We continue awaiting the decision of a grand jury on whether or not to indict Darren Wilson, a white police officer, who shot and killed Michael Brown, an unarmed black teenager, exactly 15 weeks ago today on a suburban street in Ferguson, Missouri. News reporters from across the globe have been camped out in Ferguson for months, their expectation of an announcement teased and disappointed several times in the last week alone. On Monday, Missouri Governor Jay Nixon declared a state of emergency and activated the National Guard in advance of the grand jury's decision. Yesterday, President Barack Obama, in what can only be judged to be an anticipation of Wilson's non-indictment, preemptively urged protesters not to use Ferguson as an "excuse for violence." In the meantime, demonstrators of various ilk remain on standby, rallying their troops, refining their organizational strategies, painting their oppositional signs, standing vigilantly at the ready for whatever may come.
But what are we waiting for, really, as we wait for Ferguson?
Some are waiting for justice, for the ubiquitous pattern of anti-black police violence to be recognized as the endemic, systemic and unsustainable crisis that it is. Some are waiting for an inverse figure of "justice," one that exonerates Darren Wilson, legitimizes his use of deadly force against Michael Brown and refuses the vilification of police officers charged with doing a job that, it is claimed, cannot be done without violence. Some are waiting for vengeance. Some are waiting for reconciliation. Some are waiting for the revolution. Some are waiting for this protracted annoyance, which has been dripping steadily upon our collective conscience like a Chinese water torture, to finally be supplanted by some other, just any other, news story. Some are just waiting for nothing more than to watch Ferguson burn.
For better or worse, practically nothing is known about the actual men and women who constitute the Ferguson grand jury and who will be delivering what is, in effect, the most important diagnosis of American race relations since George Wallace "tossed the gauntlet down before the feet of tyranny" and affirmed what has always been and remains the truth of our divided polis, "segregation now, segregation tomorrow and segregation forever." What we do know of the Ferguson grand jury members is that nine of them are white, three are black. We know that at least nine of them will need to agree in order to return an indictment of Darren Wilson. We know that demonstrations are planned in at least 100 cities following their announcement. We know that the world is watching them. And we know that they know we are all waiting and watching.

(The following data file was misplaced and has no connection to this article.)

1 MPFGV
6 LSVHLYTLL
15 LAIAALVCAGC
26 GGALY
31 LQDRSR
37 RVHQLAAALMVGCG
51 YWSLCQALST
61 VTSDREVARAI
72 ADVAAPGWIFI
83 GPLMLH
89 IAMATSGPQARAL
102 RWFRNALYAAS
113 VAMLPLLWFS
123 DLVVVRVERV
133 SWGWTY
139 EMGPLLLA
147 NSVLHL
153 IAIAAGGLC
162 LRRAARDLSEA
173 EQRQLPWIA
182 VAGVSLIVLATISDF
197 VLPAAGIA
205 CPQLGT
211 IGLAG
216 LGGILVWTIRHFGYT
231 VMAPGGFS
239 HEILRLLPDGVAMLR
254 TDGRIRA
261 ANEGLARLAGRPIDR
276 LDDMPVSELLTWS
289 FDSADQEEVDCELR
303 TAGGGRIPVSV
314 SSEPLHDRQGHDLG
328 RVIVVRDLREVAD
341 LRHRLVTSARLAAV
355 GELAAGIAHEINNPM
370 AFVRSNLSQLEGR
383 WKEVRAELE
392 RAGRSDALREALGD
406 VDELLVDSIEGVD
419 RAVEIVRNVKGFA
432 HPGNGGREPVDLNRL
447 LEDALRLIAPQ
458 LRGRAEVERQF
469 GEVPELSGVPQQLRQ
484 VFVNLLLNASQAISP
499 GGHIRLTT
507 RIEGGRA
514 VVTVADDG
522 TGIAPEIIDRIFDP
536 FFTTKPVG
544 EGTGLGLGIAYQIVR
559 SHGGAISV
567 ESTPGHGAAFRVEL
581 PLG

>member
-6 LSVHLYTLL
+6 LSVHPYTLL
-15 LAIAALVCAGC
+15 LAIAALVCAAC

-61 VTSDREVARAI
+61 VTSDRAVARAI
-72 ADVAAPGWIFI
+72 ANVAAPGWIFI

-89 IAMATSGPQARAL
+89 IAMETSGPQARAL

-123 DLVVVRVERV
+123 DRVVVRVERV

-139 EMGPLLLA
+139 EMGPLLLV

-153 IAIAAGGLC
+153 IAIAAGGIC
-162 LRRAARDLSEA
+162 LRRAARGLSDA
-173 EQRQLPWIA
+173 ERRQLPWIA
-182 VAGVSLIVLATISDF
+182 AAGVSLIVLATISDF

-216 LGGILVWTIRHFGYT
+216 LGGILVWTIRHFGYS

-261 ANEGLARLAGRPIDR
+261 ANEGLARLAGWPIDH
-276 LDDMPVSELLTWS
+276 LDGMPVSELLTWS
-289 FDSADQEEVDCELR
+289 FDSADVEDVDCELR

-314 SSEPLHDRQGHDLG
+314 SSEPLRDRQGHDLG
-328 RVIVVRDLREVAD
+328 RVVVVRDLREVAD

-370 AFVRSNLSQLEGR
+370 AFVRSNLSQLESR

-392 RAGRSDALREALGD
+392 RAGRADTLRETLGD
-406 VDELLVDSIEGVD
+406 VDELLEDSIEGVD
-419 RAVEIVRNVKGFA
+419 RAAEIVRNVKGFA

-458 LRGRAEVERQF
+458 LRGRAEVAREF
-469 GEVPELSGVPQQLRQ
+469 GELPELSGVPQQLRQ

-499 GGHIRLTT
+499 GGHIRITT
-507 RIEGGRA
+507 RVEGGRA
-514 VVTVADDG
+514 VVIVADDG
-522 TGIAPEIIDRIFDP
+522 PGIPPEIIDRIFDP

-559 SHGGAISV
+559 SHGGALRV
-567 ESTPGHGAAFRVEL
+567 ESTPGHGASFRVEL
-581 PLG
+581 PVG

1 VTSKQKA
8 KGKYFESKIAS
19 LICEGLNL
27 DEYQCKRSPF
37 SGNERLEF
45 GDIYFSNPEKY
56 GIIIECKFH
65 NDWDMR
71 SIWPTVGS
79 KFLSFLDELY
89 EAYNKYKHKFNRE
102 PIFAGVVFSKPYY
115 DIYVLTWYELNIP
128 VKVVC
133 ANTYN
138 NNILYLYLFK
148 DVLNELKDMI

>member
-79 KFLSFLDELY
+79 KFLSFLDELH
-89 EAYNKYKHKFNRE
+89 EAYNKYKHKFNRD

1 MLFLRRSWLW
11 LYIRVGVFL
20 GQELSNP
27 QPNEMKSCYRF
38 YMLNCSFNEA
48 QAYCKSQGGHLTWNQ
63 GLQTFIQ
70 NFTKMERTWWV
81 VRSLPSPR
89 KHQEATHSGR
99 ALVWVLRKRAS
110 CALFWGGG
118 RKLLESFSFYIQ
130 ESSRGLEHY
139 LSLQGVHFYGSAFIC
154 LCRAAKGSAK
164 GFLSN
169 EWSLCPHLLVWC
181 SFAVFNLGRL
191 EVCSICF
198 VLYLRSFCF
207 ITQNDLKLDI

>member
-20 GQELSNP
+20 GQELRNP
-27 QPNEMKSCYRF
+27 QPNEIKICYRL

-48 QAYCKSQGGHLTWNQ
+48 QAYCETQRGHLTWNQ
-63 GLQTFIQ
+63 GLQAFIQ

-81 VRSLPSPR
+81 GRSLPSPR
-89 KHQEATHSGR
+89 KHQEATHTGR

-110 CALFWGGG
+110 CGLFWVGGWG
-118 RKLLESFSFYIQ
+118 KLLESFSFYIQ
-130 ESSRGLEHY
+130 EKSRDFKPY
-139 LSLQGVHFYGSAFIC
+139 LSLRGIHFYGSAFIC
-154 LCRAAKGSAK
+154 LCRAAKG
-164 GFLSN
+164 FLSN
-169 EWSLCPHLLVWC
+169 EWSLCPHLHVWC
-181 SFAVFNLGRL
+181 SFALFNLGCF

With news as potentially-incendiary as Ferguson's, timing is everything. There's a practice, well-known by those whose charge it is to "manage" media, of softening the blow of bad news by releasing it in what is called the "Friday news dump." (Numerous studies show that people are significantly less likely to notice or pay attention to news that is released on Friday afternoons, at the end of the work-week and at the beginning of the weekend.) Ironically, Ferguson upends the conventional wisdom of the "Friday News Dump," since it is far more opportunistically ideal to galvanize demonstrators on a weekend, when they are not working, than it would be to do so otherwise. As I write this, several news sources are anticipating the Ferguson grand jury's decision to be announced tomorrow, on a Sunday, Draw whatever conclusions one will from that.
Here is what we ought to be waiting for as we wait on Ferguson: the Truth. As a rule, I'm disinclined to employ the "truth-with-a-capital-T" formulation, but this is an instance in which I am convinced such is merited. The Truth in this instance is not, will not be and cannot be entirely told in whatever the Ferguson grand jury determines to be the truth of what exactly happened in the encounter between Darren Wilson and Michael Brown on August 9th, 2014. I genuinely sympathize with the poor souls of that grand jury. They've been given a charge for which they cannot but fail.
The rest of us, waiting on Ferguson, ought not fail, though. As I argued in my previous post ("American Apartheid"), our nation is, has always been and remains an apartheid state. (In the words of Greg Howard, journalist and bona fide parrhesiastes, we cannot any longer neglect to acknowledge that "America is not for black people.") According to a recent study, a black man is extrajudicially killed every 28 hours in the United States by police officers, security guards or self-appointed vigilantes. Think about that statisic. I mean, seriously, stop whatever you're doing and think, for just a moment, about that statistic.
That's a mere four hours short of one black man being extrajudicially killed every day in these democratic United States.
Whatever else you're waiting for from the Ferguson grand jury's decision, you should be waiting for this: an acknowledgement, a recognition, if not an outright condemnation, of the American apartheid state. At the risk of minimizing this particular tragedy, it's long past time that we recognize both Darren Wilson and Michael Brown as symptoms, not instances, and even less so causes, of a problem with which we have refused to reckon, to our own peril.
[This post cross-posted at ReadMoreWriteMoreThinkMoreBeMore.}